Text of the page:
Micromobility for first and last mile access to public transport: institutional perspectives from Perth, WA

Document Type

Journal Article

Publication Date


Subject Area

place - australasia, place - urban, planning - integration, planning - safety/accidents


Micromobility, smart mobility, institutions, institutional change, first and last mile access


The rapid uptake of small electric personal mobility devices, collectively referred to as micromobility, has created a challenge for planners, policymakers and regulators seeking to mitigate externalities and integrate these modes into urban transport systems. First and last mile access to high frequency and reliable public transport has been identified as one area that micromobility can contribute. However, to successfully address the first and last mile problem, micromobility requires supportive institutions across the transport system and mobility spaces that constitute first and last mile access. Using Perth, Western Australia as a case study, this research draws on a Delphi Survey with transport planners and policymakers, exploring the institutional dimension of first and last mile for micromobility. The research shows that planners and policymakers should focus on the broader eco-system of rules, regulations and practices that contribute to first and last mile access, paying attention to the spatial and social context of cities. Key issues to enhancing micromobility in first and last mile access are connectivity and safety, both for micromobility users and other road and street users.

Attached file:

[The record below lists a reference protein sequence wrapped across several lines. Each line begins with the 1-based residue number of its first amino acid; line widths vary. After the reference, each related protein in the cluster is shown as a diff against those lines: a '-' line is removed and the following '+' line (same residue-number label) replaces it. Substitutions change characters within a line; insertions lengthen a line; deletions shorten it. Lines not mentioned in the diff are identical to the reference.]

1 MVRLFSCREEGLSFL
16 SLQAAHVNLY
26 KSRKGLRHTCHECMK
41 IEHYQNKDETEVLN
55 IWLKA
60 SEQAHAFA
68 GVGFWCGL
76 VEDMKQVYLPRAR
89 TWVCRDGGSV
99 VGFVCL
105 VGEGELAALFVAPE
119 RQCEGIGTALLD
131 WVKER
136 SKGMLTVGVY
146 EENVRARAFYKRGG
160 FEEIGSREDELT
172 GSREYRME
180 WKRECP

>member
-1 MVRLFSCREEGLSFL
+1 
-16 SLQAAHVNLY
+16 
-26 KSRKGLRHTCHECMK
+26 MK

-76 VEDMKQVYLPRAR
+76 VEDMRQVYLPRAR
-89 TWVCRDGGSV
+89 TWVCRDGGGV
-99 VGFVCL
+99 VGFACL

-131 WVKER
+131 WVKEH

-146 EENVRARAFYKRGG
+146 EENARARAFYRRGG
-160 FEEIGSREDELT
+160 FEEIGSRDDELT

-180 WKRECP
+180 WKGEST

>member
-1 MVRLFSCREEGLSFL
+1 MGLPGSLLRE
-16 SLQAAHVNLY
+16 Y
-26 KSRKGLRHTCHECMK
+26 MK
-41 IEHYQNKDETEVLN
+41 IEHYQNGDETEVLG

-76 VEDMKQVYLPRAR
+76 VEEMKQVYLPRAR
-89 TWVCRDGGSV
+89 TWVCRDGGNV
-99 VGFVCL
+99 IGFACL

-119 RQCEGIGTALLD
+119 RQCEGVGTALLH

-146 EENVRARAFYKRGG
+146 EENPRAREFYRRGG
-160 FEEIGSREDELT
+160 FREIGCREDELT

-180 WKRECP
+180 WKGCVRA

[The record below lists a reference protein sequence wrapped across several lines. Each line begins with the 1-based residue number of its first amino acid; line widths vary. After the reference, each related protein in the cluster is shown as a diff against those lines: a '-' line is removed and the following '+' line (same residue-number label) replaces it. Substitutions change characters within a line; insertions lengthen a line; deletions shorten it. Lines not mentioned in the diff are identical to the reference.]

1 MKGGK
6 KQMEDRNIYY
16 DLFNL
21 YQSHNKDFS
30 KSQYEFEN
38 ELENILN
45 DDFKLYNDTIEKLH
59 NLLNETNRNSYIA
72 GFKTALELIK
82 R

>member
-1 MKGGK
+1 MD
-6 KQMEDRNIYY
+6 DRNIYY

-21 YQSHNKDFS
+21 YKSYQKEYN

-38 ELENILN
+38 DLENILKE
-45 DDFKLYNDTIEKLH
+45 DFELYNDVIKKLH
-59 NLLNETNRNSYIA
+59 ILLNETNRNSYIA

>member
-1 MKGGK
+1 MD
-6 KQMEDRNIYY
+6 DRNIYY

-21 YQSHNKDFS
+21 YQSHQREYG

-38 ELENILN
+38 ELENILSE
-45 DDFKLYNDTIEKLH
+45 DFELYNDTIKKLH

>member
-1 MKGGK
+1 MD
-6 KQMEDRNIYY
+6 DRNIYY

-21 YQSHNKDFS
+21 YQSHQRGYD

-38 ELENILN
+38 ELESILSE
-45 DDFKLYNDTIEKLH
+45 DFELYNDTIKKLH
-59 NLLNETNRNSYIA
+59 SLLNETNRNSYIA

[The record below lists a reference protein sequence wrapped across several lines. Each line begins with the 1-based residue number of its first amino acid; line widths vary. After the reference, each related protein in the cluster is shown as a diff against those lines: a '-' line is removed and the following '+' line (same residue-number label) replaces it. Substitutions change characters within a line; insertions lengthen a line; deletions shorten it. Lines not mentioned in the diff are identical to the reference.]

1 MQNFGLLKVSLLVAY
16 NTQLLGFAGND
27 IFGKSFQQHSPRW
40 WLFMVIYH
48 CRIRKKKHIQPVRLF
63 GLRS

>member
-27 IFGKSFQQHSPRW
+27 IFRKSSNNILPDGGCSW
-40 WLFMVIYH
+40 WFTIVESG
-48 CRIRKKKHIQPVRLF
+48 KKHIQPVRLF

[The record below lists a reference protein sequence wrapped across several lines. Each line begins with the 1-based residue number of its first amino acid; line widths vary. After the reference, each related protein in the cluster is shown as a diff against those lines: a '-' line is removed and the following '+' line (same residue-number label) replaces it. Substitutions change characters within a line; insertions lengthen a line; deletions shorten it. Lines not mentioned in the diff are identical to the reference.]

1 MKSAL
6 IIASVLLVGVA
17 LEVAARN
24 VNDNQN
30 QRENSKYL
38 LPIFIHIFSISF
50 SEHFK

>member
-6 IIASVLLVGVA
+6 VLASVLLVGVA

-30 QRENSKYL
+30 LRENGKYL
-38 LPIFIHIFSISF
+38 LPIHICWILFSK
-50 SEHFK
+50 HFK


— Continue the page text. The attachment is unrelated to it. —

Permission to publish the abstract has been given by Taylor&Francis, copyright remains with them.